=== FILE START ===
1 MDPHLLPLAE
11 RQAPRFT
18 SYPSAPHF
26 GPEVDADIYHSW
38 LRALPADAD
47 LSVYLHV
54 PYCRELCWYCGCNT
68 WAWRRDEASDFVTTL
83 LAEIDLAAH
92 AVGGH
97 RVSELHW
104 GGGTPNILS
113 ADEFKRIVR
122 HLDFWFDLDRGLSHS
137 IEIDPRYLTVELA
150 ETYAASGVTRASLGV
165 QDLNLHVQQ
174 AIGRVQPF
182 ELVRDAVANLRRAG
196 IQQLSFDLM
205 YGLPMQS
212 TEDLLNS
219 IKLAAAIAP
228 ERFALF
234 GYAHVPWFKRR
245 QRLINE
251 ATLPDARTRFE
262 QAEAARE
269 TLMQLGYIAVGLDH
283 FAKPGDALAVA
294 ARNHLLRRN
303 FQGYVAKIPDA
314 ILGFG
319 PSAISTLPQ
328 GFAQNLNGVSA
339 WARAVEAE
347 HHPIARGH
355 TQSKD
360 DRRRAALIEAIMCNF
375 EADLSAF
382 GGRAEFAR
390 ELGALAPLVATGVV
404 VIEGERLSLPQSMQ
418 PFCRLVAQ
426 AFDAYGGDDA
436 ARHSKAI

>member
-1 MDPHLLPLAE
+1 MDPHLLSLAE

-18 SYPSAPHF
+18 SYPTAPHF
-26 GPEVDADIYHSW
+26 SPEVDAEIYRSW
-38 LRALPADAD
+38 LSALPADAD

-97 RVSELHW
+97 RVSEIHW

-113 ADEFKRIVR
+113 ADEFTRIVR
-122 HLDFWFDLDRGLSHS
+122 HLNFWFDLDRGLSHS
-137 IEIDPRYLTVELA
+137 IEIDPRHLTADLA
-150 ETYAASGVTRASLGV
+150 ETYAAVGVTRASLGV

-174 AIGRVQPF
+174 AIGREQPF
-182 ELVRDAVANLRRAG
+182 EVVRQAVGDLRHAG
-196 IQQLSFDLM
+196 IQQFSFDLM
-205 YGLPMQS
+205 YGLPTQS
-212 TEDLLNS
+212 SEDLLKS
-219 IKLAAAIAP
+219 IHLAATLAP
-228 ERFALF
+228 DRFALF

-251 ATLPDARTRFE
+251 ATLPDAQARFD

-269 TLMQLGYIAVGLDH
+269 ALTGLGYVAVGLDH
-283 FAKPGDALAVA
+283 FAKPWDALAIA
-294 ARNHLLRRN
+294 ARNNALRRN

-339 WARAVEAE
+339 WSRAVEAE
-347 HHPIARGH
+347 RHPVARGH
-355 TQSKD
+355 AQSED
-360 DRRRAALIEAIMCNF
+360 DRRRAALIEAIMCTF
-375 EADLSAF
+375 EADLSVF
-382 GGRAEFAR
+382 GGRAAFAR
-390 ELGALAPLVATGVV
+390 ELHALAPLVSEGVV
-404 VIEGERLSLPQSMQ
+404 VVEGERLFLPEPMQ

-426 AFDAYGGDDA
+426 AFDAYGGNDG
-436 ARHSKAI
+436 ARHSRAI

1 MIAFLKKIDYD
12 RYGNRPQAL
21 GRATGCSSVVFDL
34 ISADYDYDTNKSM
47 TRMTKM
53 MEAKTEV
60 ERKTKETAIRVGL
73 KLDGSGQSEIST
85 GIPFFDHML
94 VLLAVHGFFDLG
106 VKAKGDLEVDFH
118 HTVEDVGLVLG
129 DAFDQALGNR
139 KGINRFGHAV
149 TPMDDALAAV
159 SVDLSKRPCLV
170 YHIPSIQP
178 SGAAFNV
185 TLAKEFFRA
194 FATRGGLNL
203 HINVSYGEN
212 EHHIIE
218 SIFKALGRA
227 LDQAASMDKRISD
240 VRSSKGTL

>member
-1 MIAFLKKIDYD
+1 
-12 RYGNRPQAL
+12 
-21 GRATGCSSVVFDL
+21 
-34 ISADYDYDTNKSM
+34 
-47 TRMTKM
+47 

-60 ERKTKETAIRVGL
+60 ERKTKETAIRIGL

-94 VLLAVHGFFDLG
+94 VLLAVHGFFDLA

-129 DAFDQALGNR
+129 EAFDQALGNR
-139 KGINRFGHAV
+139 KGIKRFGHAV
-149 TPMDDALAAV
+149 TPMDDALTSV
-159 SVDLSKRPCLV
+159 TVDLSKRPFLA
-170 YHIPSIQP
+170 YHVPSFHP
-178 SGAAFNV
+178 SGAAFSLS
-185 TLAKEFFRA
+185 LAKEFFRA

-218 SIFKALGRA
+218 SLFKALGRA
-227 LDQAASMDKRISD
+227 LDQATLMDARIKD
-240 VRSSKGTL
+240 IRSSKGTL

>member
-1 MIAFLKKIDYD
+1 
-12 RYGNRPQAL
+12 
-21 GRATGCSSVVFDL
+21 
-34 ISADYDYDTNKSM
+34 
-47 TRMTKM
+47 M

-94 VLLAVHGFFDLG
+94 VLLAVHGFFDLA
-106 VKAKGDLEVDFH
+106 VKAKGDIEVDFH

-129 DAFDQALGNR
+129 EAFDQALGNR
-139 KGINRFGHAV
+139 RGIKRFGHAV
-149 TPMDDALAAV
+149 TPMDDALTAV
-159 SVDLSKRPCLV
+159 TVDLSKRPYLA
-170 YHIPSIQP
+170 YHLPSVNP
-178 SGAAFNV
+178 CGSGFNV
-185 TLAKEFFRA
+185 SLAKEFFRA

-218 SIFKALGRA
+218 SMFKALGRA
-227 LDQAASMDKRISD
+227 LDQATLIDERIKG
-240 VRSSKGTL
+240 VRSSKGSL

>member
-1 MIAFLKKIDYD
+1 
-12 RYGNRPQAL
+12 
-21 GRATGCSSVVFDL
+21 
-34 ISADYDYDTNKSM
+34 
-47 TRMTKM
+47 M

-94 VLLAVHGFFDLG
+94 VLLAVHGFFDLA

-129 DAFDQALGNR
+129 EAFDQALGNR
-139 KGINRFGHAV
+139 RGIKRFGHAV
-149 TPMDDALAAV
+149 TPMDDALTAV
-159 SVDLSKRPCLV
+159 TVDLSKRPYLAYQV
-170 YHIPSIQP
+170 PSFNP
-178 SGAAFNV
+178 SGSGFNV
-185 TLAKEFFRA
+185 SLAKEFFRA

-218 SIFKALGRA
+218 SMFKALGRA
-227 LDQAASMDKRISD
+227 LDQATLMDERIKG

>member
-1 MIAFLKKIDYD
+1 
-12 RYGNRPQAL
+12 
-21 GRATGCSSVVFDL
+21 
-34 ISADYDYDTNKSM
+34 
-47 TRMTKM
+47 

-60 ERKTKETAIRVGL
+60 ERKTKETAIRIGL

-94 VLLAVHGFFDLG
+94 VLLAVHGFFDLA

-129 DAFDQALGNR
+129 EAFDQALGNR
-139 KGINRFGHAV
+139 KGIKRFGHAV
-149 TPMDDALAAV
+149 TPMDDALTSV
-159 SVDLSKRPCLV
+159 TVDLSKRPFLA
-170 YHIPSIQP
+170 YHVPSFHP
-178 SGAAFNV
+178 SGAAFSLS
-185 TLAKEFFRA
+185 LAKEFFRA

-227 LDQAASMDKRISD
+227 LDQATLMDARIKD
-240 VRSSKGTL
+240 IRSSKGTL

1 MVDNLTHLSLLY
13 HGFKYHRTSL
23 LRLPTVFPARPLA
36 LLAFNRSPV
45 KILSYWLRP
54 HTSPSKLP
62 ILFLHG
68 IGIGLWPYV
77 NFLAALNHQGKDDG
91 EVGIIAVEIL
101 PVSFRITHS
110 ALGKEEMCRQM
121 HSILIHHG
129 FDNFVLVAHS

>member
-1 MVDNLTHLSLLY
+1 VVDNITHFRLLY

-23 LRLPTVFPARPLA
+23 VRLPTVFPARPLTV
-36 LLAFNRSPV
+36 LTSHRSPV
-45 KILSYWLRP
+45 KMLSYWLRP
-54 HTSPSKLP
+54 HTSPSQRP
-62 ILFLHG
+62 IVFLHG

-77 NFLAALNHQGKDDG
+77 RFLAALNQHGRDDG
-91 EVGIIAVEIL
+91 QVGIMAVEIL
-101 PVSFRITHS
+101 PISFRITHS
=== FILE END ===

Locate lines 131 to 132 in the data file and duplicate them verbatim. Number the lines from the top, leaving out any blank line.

227 LDQAASMDKRISD
240 VRSSKGTL